Das advises such managers to pause, and differentiate between urgency and prioritisation when dealing with team members. “The timeless Urgent-Important Matrix is a good tool to segregate priorities,” he suggests. “Individuals in leadership roles must keep in mind that misunderstanding urgency and setting impossible deadlines will only mean setting their team up for failure,” he warns.
Das further recommends documenting and setting up an RACI chart, outlining tasks, responsibilities, deliverables and deadlines to avoid piling needless pressure on team members.
While pressurising employees to get more work done than possible seems to initially produce results, it inevitably begins to affect employee performance and diminish job satisfaction, triggering a burnout. In a study in the Employee Engagement Series conducted by Kronos Incorporated and Future Workplace in 2017, 95 per cent of HR leaders acknowledged how employee burnout was sabotaging workforce retention.
“Toxic managers never acknowledge or believe they are in the wrong,” opines Mitragotri. “Since many of them see such behaviour as a trait of success, it is critical to build awareness of how it has a detrimental effect on others,” he suggests. Mitragotri suggests guiding and coaching managers to help them become aware of their behavioural issues and develop better leadership competencies.
“Overenthusiasm or excessive zeal for work is not bad in itself; particularly if this inspires and motivates others to work better”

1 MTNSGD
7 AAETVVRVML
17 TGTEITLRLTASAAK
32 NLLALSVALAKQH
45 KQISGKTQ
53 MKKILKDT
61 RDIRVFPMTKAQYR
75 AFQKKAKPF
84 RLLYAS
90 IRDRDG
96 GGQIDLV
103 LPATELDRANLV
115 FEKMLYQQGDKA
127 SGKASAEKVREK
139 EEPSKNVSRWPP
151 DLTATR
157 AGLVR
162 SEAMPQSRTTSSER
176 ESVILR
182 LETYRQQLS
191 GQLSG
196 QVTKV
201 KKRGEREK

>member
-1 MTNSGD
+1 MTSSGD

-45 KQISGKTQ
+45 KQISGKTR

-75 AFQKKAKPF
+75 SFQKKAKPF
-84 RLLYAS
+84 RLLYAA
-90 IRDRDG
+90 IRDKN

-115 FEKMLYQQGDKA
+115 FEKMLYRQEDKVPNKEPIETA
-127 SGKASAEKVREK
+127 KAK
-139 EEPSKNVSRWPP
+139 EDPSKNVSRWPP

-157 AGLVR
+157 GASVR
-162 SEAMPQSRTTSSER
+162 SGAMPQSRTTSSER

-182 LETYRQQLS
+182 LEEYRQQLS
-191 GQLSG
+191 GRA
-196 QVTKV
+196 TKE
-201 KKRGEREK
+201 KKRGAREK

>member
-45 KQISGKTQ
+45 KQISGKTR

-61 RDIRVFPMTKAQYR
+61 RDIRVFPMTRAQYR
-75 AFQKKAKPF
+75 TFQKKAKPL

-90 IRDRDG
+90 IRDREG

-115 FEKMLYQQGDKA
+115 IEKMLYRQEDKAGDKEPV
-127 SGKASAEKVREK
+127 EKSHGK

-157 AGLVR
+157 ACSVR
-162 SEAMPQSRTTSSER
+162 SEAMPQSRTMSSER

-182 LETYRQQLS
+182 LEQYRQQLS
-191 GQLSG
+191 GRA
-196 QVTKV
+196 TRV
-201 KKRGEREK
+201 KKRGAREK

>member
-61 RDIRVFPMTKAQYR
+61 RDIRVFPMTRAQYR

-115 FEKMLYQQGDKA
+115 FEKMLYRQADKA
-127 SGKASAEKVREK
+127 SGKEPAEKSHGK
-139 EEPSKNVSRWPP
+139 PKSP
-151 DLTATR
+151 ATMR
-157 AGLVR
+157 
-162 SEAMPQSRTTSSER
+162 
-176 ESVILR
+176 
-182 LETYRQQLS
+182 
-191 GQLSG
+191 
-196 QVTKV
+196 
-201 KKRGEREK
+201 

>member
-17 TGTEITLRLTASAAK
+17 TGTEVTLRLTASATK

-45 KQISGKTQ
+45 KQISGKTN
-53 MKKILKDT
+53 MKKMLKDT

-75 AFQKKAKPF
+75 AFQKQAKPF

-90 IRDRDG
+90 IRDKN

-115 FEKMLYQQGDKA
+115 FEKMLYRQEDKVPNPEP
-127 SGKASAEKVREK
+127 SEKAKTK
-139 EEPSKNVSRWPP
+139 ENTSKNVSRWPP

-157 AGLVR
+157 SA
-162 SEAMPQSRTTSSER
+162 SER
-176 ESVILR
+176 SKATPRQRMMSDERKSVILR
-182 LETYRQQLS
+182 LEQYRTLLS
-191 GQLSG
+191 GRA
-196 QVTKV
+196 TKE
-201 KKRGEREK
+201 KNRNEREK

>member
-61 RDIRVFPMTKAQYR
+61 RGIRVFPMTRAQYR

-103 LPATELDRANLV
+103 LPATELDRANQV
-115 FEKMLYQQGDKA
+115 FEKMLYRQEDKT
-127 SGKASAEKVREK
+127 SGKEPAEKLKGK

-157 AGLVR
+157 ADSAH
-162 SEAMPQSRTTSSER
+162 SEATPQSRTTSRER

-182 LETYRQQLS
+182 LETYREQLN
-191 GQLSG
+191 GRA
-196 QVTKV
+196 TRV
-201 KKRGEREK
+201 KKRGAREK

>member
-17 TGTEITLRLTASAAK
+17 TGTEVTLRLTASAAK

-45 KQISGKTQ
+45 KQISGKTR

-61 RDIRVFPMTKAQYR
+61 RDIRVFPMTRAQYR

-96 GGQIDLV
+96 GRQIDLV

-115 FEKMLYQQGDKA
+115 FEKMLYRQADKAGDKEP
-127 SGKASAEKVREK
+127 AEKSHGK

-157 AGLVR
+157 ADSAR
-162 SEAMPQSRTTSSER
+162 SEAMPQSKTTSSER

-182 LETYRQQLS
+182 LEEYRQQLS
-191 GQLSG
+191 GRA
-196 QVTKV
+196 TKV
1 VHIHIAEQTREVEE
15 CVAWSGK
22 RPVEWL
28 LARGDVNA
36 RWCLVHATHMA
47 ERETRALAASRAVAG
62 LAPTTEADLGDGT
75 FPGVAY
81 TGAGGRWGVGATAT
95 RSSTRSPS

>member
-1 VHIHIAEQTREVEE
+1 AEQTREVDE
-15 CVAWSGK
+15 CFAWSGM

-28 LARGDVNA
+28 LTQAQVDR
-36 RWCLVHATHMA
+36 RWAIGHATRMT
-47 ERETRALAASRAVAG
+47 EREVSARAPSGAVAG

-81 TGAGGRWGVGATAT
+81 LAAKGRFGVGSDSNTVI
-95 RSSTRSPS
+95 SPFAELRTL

Ramesh Mitragotri, CHRO, UltraTech Cement
“In case nothing works, harsher methods may need to be adopted,” says Mitragotri, recalling a real-life experience in which an outstandingly efficient manager was flouting the company value system by being disrespectful to subordinates. He was refusing to offer them feedback and evaluate their performance. “Eventually, he was asked to leave because of his recalcitrance,” he recounts.
Rao echoes Mitragotri’s views on building awareness and training, coaching and mentoring overbearing bosses. “It is important that organisations consistently offer 360-degree feedback to help such managers identify and overcome their blind spots. This will enable them to effectively lead the team without creating toxicity and employee burnout,” she suggests.
However, while urging organisations to show the mirror to such managers, Rao warns against the adoption of punitive measures. “The company stands to lose if the team leader in question is a very good worker,” she points out. “In my professional experience, I have seen turnarounds when individuals are made aware of the flaws in their leadership style,” she notes.
The financial damage wreaked by overzealous managers on an organisation is sometimes quantifiable in terms of cost of increased turnover, employee absenteeism, and reduced employee engagement and collaboration. However, the negative consequences of their actions on employees’ self-esteem are often greater and more long lasting. As noted American poetess and civil rights activist, Maya Angelou once famously said, “I’ve learned that people will forget what you said, people will forget what you did, but people will never forget how you made them feel.”